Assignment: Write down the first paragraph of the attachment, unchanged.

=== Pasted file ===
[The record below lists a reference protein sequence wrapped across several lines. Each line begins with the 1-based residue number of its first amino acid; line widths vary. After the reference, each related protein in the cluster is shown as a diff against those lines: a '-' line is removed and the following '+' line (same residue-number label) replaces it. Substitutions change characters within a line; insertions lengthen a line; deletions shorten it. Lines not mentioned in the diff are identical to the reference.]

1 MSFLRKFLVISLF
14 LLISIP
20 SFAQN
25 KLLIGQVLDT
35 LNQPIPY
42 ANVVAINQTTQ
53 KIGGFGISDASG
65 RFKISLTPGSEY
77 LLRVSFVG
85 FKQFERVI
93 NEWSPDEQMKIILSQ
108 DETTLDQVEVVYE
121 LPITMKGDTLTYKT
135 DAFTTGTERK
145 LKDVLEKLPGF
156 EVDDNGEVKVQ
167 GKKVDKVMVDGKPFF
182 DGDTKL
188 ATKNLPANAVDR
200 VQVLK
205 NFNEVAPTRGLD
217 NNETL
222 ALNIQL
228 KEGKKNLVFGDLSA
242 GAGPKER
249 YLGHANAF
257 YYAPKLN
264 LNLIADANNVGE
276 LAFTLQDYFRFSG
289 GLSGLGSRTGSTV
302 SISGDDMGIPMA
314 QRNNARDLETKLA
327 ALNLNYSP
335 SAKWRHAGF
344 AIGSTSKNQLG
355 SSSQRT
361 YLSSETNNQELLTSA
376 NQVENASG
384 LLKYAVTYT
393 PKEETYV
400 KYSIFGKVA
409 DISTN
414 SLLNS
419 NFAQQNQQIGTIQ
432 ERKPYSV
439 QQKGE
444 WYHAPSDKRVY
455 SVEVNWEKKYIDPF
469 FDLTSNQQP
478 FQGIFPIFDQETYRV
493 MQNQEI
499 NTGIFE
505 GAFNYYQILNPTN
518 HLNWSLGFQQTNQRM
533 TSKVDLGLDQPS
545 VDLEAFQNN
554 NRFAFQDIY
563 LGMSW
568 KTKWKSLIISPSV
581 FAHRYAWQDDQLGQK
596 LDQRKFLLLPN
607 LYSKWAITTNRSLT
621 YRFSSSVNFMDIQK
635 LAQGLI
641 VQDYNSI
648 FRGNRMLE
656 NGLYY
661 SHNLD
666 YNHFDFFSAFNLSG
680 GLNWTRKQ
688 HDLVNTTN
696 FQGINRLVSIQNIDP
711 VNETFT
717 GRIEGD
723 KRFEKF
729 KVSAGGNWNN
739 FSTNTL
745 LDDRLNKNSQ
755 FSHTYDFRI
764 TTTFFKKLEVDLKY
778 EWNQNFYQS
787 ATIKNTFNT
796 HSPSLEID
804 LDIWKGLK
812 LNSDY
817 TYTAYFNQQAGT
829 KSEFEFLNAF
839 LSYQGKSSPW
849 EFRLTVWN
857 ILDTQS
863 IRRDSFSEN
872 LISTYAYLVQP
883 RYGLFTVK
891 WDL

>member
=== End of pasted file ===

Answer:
[The record below lists a reference protein sequence wrapped across several lines. Each line begins with the 1-based residue number of its first amino acid; line widths vary. After the reference, each related protein in the cluster is shown as a diff against those lines: a '-' line is removed and the following '+' line (same residue-number label) replaces it. Substitutions change characters within a line; insertions lengthen a line; deletions shorten it. Lines not mentioned in the diff are identical to the reference.]